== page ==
Thursday, November 15, 2012

What is STEM and Why is it Important?

By Toni Buttner, RME Assistant Director
Definition of STEM: Science Technology Engineering Math Problem: 80% of the fastest growing occupations in the United States depend upon the mastery of mathematics and scientific knowledge and skills. Demand far outmatches supply, AND, students are not equipped to satisfy this growing need. This infographic taken from Edutopia explains why a STEM education is important in today's society.
Solution: It depends. (Did you expect a clear cut solution?!) This alarm has been sounded and many have answered the call. One event in particular hallmarked the kick off of a solution, the 2012 US News STEM Solutions Summit held here in Dallas in June. This was the first conference of it’s kind in which leaders from K-12 institutions, community colleges, universities and private sector industries came together for three days to begin the discussion of how to interest, retain, and graduate more STEM-proficient students in the U.S. and get them hired.

Hands down, one of the key take-aways agreed upon was: we need partnerships across all constituents. K-12 is beginning to talk to institutions of higher learning to find out what students need to have mastered to be successful in college; meanwhile, the institutions of higher learning are talking to companies to find out what characteristics they are looking for in employees they need to hire - this is called the STEM pipeline. The transition between kindergarten through career, or some call it, birth to career, is a holistic approach of finding out where we are losing students when it comes to proficiency in the STEM fields of science, technology, engineering and math. Statistics say students begin to mentally drop out by 5th grade and then legally drop out in 9th grade, which is just one of the many ‘leaks’ in the pipeline. The Education Policy and Leadership department of Southern Methodist University tackled this topic specifically at their 2012 annual conference ‘Transitions’.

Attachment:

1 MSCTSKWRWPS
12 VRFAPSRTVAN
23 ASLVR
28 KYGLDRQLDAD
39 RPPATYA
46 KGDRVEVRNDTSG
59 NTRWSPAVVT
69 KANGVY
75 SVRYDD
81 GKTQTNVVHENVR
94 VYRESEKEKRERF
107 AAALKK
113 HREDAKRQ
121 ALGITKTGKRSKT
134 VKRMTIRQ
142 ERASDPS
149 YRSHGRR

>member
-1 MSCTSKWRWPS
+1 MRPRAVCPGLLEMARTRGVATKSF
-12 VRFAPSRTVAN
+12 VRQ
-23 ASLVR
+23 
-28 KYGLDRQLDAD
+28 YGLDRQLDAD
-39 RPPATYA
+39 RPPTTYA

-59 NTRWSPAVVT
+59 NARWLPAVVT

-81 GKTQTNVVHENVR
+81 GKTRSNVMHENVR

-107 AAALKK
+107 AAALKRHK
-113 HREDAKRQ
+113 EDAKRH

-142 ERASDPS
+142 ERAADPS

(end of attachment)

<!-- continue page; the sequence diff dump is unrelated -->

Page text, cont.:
Get Involved: Do you want to keep up with what is going on in STEM in the state of Texas or nationally? A few great places to start are Educate Texas, Innovate-Educate and STEM Connector.

Have you found a great STEM solution or encountered a STEM success in your classroom? If so, please leave a comment to help others towards the goal of proficient students and connecting them with great jobs!

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